know: the thoughts or dreams, or even what music she has on. Or is it talk radio? I mean some people like talk,
and some music, and with others it’s just silence. Complete silence. That seems important, you know? You pass a
car and you see what kind of it is, the exterior, that’s all. And what’s that? Nothing. That’s my marriage, two
cars driving at high speeds, heading down the highway, together, in one way, but obviously very, very separate.
Udo cracked open a roasted peanut and said, “Well...at least it’s the same highway.”
“That’s not my point.”
“Both in cars. Both driving. I mean nobody’s hitchhiking here.”
“Really, really not my point.”
Udo scratched his chin. He said, “A person could use their cell phone. Or maybe pull over at a rest stop, one of
those big-ass truck stops. They certainly have cell phones there, and DVD players, Pringles, yogurt. You ever had
that yogurt with the cookie dough? It’s excellent, the texture.... Or maybe this, sure, get the one car and drive
really fast and get next to the other car, right up alongside, and just yank the wheel right into it—KABOOM!—a
huge gasoline fireball! That would solve that shit, pronto.”
“Not even close to my point, Udo.”
He took a pull from his beer, studied the ceiling. “Did you see that wreck in the papers last week? That semi? It
was full of little piglets, little babies, and it flipped over and all these piggies dumped out and running free
all over the highway. And they started jumping off the overpass. They just leapt right off the bridge. Can you
“I’d rather not. Let’s drop the whole subject.”
“I just thought it was wild about those pigs. They were caged up, heading to slaughter, like all and every pig,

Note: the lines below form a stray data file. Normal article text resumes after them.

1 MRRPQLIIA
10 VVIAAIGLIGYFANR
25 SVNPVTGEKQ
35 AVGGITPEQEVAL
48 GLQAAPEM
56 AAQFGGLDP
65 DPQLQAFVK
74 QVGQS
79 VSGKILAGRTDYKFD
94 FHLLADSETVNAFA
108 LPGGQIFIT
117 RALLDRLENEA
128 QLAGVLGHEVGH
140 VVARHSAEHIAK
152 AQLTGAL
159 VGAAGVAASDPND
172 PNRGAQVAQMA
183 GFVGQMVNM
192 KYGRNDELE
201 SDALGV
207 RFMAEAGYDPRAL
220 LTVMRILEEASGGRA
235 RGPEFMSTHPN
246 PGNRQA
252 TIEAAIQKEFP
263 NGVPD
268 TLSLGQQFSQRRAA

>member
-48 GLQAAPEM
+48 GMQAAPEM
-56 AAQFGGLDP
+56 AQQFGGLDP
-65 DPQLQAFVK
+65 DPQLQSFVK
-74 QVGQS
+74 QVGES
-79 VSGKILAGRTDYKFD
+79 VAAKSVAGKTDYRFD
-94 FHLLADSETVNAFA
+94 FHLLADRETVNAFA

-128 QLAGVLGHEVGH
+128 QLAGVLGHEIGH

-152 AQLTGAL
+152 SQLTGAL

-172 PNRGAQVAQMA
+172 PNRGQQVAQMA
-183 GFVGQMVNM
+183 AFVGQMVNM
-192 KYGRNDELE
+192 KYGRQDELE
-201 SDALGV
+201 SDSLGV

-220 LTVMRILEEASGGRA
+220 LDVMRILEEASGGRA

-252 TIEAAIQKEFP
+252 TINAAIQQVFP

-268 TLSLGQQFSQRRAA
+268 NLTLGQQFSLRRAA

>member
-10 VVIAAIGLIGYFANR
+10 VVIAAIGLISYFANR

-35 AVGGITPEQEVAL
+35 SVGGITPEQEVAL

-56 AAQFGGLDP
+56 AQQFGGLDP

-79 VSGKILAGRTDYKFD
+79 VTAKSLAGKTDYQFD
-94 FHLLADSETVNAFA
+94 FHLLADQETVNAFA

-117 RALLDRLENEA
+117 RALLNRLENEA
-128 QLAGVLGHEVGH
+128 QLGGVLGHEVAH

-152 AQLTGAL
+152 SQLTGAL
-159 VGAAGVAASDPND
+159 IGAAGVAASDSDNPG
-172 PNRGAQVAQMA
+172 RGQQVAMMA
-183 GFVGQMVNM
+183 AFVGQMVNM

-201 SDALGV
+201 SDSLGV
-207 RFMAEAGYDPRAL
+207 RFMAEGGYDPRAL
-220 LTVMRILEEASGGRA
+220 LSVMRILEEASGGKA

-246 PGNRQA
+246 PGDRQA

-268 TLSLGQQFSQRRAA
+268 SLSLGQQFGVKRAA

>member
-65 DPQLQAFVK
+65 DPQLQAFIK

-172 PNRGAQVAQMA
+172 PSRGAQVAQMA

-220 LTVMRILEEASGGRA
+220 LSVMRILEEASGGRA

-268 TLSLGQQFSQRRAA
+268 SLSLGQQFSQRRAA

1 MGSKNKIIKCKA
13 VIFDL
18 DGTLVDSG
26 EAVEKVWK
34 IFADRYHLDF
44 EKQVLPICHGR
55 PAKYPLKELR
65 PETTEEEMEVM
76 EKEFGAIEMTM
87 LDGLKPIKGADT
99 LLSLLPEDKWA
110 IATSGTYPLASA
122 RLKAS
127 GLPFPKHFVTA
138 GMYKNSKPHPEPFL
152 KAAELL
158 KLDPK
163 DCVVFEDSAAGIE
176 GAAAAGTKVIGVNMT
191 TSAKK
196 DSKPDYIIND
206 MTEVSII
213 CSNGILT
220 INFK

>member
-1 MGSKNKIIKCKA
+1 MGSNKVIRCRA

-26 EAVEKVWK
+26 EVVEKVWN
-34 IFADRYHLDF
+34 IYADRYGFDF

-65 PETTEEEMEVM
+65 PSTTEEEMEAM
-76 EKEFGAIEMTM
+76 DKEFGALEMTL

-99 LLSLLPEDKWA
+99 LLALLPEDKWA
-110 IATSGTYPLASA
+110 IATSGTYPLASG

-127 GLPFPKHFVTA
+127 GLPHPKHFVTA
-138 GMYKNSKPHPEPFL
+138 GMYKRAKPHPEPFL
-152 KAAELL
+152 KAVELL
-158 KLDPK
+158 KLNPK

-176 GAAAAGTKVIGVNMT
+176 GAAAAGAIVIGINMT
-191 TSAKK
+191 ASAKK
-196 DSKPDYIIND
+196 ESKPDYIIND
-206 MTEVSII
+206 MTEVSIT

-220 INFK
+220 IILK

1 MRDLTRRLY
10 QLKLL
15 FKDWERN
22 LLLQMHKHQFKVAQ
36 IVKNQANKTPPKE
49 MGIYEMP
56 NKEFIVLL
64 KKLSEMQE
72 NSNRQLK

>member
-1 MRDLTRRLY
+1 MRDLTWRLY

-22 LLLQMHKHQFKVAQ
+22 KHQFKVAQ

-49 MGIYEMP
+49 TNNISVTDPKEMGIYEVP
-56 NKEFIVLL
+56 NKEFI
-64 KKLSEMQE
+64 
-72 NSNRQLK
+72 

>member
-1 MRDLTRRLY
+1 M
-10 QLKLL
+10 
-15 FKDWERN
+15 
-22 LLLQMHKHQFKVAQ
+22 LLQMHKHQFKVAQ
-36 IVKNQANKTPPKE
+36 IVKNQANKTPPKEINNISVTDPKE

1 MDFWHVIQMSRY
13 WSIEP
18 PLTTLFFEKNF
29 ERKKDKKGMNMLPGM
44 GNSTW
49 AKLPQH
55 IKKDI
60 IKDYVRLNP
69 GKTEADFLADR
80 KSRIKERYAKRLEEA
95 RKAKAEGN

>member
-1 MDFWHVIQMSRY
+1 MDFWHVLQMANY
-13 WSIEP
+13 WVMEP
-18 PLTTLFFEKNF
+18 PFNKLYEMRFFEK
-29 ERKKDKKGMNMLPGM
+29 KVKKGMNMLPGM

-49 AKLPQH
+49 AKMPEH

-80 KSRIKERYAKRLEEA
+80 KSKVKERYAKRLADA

and then, wow, they’re free. And they didn’t even know what to do. They just couldn’t handle it. And so they
“Again, can we drop the subject? I’m asking here.”
Udo said we could drop the subject. Then he said, “You want a beer? How about a Guinness?”
I shook my head. “I never drink dark beer in the summer, or light in the winter. That’s the sign of an amateur.”
“Right, right, I can see that. How about a Corona?”
“I’ll take a Corona, no lime.”
“No lime, obviously.”
Udo ordered us two Coronas, and we drank them in almost-silence. I say almost since everyone else was laughing
and crying and talking too loud and Fleetwood Mac was on the overhead speakers and the TV was showing an
infomercial, some B celebrity on an exercise bike, no, sitting still, an anchor woman, cable news, a story about
a jet rising from an aircraft carrier, an explosion, no, no—I squinted into the tobacco smoke and rubbed my
eyes—it was a curling wooden ramp, a screaming teenage crowd, two grown men riding tiny bicycles, somersaults,
and Udo kept humming this U2 song, some tune I could barely make out....
It was either “Desire” or “One.”
For much better, or for much worse, Amelia:
Sean Lovelace is at seanlovelace.com. He publishes here, there,
everywhere. He just won the 2009 Rose Metal Press Short Short Fiction Chapbook Contest. He likes beer and nachos
and reading a river.